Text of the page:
When an explosion ripped through the Deepwater Horizon drilling rig in the northern part of the Gulf of Mexico, few would have thought the April 20 incident would become the largest and most complex story of 2010. The initial tragedy of 11 oil workers killed and 17 injured was bad enough, but the shockwave and residual debris from the blast would reach all the way to Washington, D.C., and around the world, leaving many ruined livelihoods, reputations, and ways of life in its wake.
Occurring in the same vicinity almost five years after Hurricane Katrina tore into the Louisiana and Mississippi coastlines, the disaster-fatigued Gulf Coast residents found themselves inheriting a new set of challenges no one could have imagined. The oil rig, owned by Transocean Ltd. but leased by BP, was engaged in deep water drilling in an area just over 40 miles from the Louisiana coastline. Drilling at depths more than a mile deep, the Deepwater Horizon unit had been in operation for several years prior to the explosion. This particular oil rig was one of hundreds of such platforms operating in the Gulf of Mexico, but the notoriety of this drilling platform has made it the most unforgettable of structures in a trillion-dollar industry.
After the explosion, the oil rig burned for a day and a half before sinking on April 22. Shortly thereafter, the U.S. Coast Guard began to observe an oil slick spreading from where the rig once stood. Working with BP and its industry partners, Transocean and Halliburton, the Coast Guard discovered that their problems with the sunken rig were only just beginning. Spewing from the bottom of the Gulf of Mexico was an uncontrollable flow of oil emanating from a ruptured wellhead. For 79 days, the oil would flow without pause, leaving the U.S. government, the oil industry, and, indeed, the world scrambling for solutions to stop it.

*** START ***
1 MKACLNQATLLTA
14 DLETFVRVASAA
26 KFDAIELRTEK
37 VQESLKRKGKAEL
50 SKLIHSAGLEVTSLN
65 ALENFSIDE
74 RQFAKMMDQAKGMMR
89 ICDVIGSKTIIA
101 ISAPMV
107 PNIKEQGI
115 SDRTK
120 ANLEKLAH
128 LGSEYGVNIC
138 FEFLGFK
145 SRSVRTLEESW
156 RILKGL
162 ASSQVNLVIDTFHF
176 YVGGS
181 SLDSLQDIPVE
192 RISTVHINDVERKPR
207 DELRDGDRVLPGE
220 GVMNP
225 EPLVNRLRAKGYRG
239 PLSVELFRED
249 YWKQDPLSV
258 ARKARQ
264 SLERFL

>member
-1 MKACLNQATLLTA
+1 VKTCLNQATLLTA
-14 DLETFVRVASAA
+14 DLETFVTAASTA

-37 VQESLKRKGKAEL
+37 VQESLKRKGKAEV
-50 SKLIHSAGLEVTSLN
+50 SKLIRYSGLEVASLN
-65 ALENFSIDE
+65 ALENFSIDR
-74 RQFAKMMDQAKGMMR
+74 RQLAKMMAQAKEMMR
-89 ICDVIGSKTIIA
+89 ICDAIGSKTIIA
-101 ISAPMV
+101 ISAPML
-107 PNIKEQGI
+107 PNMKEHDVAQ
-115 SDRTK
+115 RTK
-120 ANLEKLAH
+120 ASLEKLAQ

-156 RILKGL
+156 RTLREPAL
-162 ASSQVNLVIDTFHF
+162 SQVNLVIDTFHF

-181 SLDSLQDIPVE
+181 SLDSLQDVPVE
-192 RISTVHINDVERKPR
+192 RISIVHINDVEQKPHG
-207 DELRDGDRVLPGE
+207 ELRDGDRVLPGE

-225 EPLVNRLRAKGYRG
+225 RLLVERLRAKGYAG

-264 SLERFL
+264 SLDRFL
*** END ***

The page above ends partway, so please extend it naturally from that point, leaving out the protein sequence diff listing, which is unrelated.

Every urgent and inventive solution put forward – from lowering containment caps; to placing a “top hat” over the ruptured wellhead; to pumping heavy mud through the well’s piping to choke off the oil flow – failed. Engineering and scientific principles would be challenged every stretch of the way. The pressure-filled challenge would be described by one senior government official as trying to do an Apollo 13-type of rescue on the bottom of the ocean floor. The only proven option to kill the well was to drill two relief wells adjacent to the leaking unit and seal it off with a mixture of heavy mud and cement – a time intensive and laborious process. By the time the ruptured wellhead was successfully, albeit temporarily, capped on July 15, and the well officially killed on Sept. 19, federal government and industry officials and other researchers would estimate that nearly 200 million gallons of oil flowed into the Gulf.